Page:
Van Wilder: Freshman Year appears in an aspect ratio of approximately 1.78:1 on this single-sided, double-layered DVD; the image has been enhanced for 16X9 televisions. The transfer looked quite good.
Colors came across well, as the movie offered nicely delineated and bright hues. Blacks seemed dark and full, while shadows were reasonably smooth. Some interiors came across as a bit dense, but those instances weren’t problematic.
Sharpness seemed fine. A few slight examples of softness and jaggies cropped up through the film, but these were minor. Overall definition looked solid. I noticed no shimmering, and edge enhancement was minor. No source flaws marred the presentation. I thought Blu-ray had spoiled me, but Freshman showed that SD-DVD can still look very nice.
I thought the Dolby Digital 5.1 soundtrack of Freshman Year was perfectly decent. Examine the audio of pretty much every other comedy of this sort and you’ll know what to expect from the soundfield. It was a front-heavy affair that usually didn’t offer much more than general ambience. Don’t expect action-movie material from this restrained mix.
No issues with audio quality occurred. Speech was consistently distinct and concise, and I detected no problems with edginess or intelligibility. Effects played a minor role and never taxed the system. They displayed decent accuracy, though. Music was a more prominent participant. The track boasted good life and definition to the various tunes, as those showed solid clarity and depth. This was an unexceptional soundtrack, but it was fine for this sort of film.
When we head to the disc’s extras, we open with an audio commentary from director Harv Glazer and actors Jonathan Bennett, Kristin Cavallari, Nic Nac and Steve Talley. All five sit together for this running, screen-specific track. They discuss… well, not much. They joke around a lot, insult each other, and talk about how much they like parts of the movie.
All of that results in a commentary that’s forgettable at best and downright obnoxious at worst. Unfortunately, the “at worst” side dominates, as we find plenty of middle school quality taunts and very little actual information about the film. Maybe there’s not much to say about a piece of fluff like Freshman, but I’d prefer a commentary that at least attempts to tell us about the flick’s creation. This one flops in that regard.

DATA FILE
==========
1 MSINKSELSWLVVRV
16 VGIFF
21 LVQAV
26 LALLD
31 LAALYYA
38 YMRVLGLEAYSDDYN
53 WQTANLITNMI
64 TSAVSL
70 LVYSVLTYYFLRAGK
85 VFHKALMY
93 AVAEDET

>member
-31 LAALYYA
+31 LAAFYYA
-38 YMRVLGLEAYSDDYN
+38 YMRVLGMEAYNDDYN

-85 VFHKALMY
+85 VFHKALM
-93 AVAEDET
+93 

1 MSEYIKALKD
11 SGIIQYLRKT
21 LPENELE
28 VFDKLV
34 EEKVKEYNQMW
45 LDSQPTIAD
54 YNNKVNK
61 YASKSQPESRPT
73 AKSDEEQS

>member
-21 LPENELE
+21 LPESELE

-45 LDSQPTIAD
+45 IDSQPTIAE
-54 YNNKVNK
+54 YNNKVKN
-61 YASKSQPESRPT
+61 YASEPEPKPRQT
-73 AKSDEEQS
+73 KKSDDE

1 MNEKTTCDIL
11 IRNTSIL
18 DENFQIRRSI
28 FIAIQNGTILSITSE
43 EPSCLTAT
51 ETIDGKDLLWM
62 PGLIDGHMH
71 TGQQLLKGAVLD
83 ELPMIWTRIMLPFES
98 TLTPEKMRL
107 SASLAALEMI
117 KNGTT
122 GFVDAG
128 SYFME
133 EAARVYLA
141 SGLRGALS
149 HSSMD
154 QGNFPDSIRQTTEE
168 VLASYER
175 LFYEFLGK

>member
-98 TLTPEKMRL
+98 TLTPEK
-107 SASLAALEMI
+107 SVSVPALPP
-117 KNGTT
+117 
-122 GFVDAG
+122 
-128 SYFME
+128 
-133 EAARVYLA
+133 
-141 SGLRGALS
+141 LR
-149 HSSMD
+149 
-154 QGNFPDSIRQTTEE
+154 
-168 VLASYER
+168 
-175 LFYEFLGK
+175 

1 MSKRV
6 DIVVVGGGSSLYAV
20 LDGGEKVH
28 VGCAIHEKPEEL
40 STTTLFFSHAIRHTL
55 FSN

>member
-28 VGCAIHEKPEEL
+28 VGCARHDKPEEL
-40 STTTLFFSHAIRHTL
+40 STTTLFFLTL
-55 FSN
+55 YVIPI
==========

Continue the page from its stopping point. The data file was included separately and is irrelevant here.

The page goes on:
A number of featurettes follow. Creating the Legend: The Making of Van Wilder: Freshman Year runs 17 minutes, 37 seconds and includes notes from Glazer, Bennett, Nic Nac, Cavallari, Talley, and actors Kurt Fuller, Jerry Shea, and Nestor Absera. We get notes about cast and characters, story and performances, and working with Glazer.
While not as obnoxious as the commentary, “Legend” doesn’t prove to be any more illuminating. It just regurgitates a lot of movie information with some jokes and happy talk. Skip it.
Next comes the two-minute, 57-second Going Balls Out: Colossus. It includes notes from Bennett, Cavallari, Shea, and some unnamed dog trainers/assistants. They tell us what a spoiled diva Champ the dog is. Yawn.
In the Coolidge College: Orientation Video, we get a three-minute and 22-second reel. We locate remarks from Bennett, Cavallari, Shea, Talley, Nic Nac and Fuller – in character. They talk about what the school means to them. It’s not amusing or interesting.
During the nine-minute and two-second Decatur, we get a reality show spoof. It views the cast and crew as part of a reality soap opera. Given Cavallari’s roots on Laguna Beach, this could’ve been fun. In reality, it’s pretty forgettable, though at least it’s shorter and more entertaining than the movie.
After this we find Teacher’s Pets. The two-minute and 36-second reel takes a closer look at some of the flick’s racier scenes. This means some shots of hot girls but not anything particularly interesting otherwise.
Within the six-minute and 59-second Bloopers, we get some of the usual stuff. The segment shows the expected goofs and giggles. We do find some alternate lines and improv from a few of the actors, so if you actually like the film, you’ll probably enjoy those moments.
Van’s Party Supplies goes for three minutes, 58 seconds and includes comments from Absera and assistant property master Shawn Gray. We get a closer look at the film’s bongs and dildos. There’s a sentence I never thought I’d write. “Supplies” is actually one of the DVD’s more interesting featurettes, but that’s more of an indication the other pieces bore than anything else.
Finally, Pranks 101 lasts three minutes, 46 seconds and features Talley, Nic Nac, Cavallari, Bennett, Absera and Fuller. They discuss pranks they’ve played – both real and fake. It’s moderately amusing.
A few ads open the DVD. We get clips for I Love You, Man, Road Trip: Beer Pong, Tropic Thunder and The Hills Season 4. These also appear in the disc’s Previews area along with clips for Without a Paddle 2: Nature’s Calling, Eagle Eye and National Lampoon’s Stoned Age. No ad for Freshman shows up here.
Is it possible that Van Wilder: Freshman Year improves on its two predecessors? Maybe – I never saw those flicks, so I can’t say. However, I fail to comprehend the prospect they could be worse than this puerile, stupid and thoroughly unfunny piece of dreck. The DVD boasts very good picture, acceptable audio and a forgettable collection of supplements. Avoid this thoroughly awful movie.